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In Unprecedented Move, Canada Withdraws from Kyoto Protocol December 15, 2011

December 14, 2011

by legitgov


In Unprecedented Move, Canada Withdraws from Kyoto Protocol 14 Dec 2011 Barely 24 hours after it signed a new global climate change agreement in Durban, South Africa, Canada became on Monday the first country to formally withdraw from the Kyoto Protocol, the only legally binding treaty to reduce emissions causing climate change. The 17th Conference of the Parties (COP17) concluded last Sunday with an agreement called the Durban Platform, which includes a consensus agreement for a second commitment period of the Kyoto Protocol after the first expires at the end of 2012. Canada’s government under Stephen Harper essentially agreed to a continuation of Kyoto only to announce formal withdrawal after Canadian Environment Minister Peter Kent arrived back safely in Canada on Monday.

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Canada pulls out of Kyoto accord December 13, 2011

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Environment Minister Peter Kent: ”Kyoto is not the path forward for a global solution for climate change”

Canada will formally withdraw from the Kyoto Protocol on climate change, the minister of the environment has said.

Peter Kent said the protocol “does not represent a way forward for Canada” and the country would face crippling fines for failing to meet its targets.

The move, which is legal and was expected, makes it the first nation to pull out of the global treaty.

The protocol, initially adopted in Kyoto, Japan, in 1997, is aimed at fighting global warming.

“Kyoto, for Canada, is in the past, and as such we are invoking our legal right to withdraw from Kyoto,” Mr Kent said in Toronto.

He said he would be formally advising the United Nations of his country’s intention to pull out.


He said the cost of meeting Canada’s obligations under Kyoto would cost $13.6bn (10.3bn euros; £8.7bn): “That’s $1,600 from every Canadian family – that’s the Kyoto cost to Canadians, that was the legacy of an incompetent Liberal government”.

He said that despite this cost, greenhouse emissions would continue to rise as two of the world’s largest polluters – the US and China – were not covered by the Kyoto agreement.

“We believe that a new agreement that will allow us to generate jobs and economic growth represents the way forward,” he said.

Mr Kent’s announcement came just hours after a last-minute deal on climate change was agreed in Durban.

“The Kyoto Protocol is a dated document, it is actually considered by many as an impediment to the move forward but there was good will demonstrated in Durban, the agreement that we ended up with provides the basis for an agreement by 2015.”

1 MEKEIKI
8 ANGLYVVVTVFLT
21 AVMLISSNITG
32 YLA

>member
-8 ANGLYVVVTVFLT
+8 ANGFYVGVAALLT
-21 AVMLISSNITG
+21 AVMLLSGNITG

He said that though the text of the Durban agreement “provides a loophole for China and India”, it represents “the way forward”.

Canada’s previous Liberal government signed the accord but Prime Minister Stephen Harper’s Conservative government never embraced it.

Canada declared four years ago that it did not intend to meet its existing Kyoto Protocol commitments and its annual emissions have risen by about once third since 1990.

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Durban climate conference agrees deal to do a deal – now comes the hard part December 12, 2011

At the Durban climate talks, negotiators agreed to start work on a new climate deal that would have full legal force. Link to this video

The Durban climate conference may have agreed a deal – or at least a deal to agree a deal – but the scale of the work that still needs to be done became plain today.

Although talks are supposed to start immediately, America’s special envoy for climate change, Todd Stern, infuriated the EU by warning that much preparatory work had to be done before the negotiators could sit down to haggle.

“[In drawing up] the Kyoto protocol, there was a period of a year to year and a half of scoping out so I expect that will go on … for a year or two,” Stern said. “Then you still have two to two and a half years to negotiate, and finish in 2015.” EU officials are acutely aware that the time to forge a deal is short, and the issues to be resolved vastly complex.

The Durban conference ended on Sunday with a last-ditch deal whereby developed and developing countries will for the first time work on an agreement that should be legally binding on all parties, to be written by 2015 and to come into force after 2020.

But while the UN and most of the countries present hailed the deal as a breakthrough, getting an agreement that all countries sign up to will be intensely complicated. “Many political agreements put off the difficult actions for the next regime and that appears to be the reality for the Durban platform,” said David Symons, director of environmental consultancy WSP. “No one should underestimate the difficulty of arriving at a legal agreement between the developed and developing countries, let alone one that for the first time includes China, India, Europe and America.